My main disappointment with A Greyhound of a Girl
was that the story was not entirely what I expected. When initially reading the back cover, I expected something rather poignant yet cute—a story of four generations on the road together, facing a journey of discovery, forgiveness and acceptance with a few giggles along the way. Yet while this might in fact be what the author had in mind, I couldn’t help but feel somehow let down by the story.
Typically, stories like this one are highly personal and emotional, which in turn makes the story feel real. But as I was reading, I couldn’t help but feel somewhat detached from what was happening. The characters seemed intangible...almost as if they were in a dreamlike state...there yet not really there. Whenever something was said that was cute or funny to them, as a reader, I kind of felt like a bystander listening in on bits of a conversation that was not really meant for me to hear, i.e. not really getting the full picture or the gist of the joke. And it wasn’t a language barrier...I’m fairly used to reading British and Irish colloquialisms and idiomatic expressions, and came across nothing new in this book.
But what really contributes to that otherworldly quality to this story is the ghost element. I found it strange how the characters were so immediately accepting of this rather strange phenomenon, as if it was an everyday experience. Perhaps this is meant to reinforce the childlike natures of the characters. Even though four generations of women make up this story, they all have the same sort of childish innocence about them...how they view themselves and how they perceive the world around them. For example, when the ghost walks through the closed door of an ice cream shop carrying a wad of money, none of the women find it strange when the ghost returns by exiting through the chimney—the ghost’s reasoning being that she couldn’t carry four ice creams through a closed door. In this story, no one ever questions, everything is readily believed and approved. Because of this, other than this innocent sense of acceptance, there is no sense of real growth or development on this rather significant journey for these women.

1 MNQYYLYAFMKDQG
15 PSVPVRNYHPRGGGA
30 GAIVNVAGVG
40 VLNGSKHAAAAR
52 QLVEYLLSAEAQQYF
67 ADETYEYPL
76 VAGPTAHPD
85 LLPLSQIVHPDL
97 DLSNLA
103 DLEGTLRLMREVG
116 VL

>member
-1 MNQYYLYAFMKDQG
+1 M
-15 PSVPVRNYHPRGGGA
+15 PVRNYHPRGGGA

Overall, while I like the idea that Roddy Doyle wrote a story like this for children, I wished that he could have developed the story and the themes a little more—focused more on the real rather than the imaginary. I think this is an important subject for children to consider, yet as written, I feel that only a surface representation of what experiencing a loss could feel like is really explored.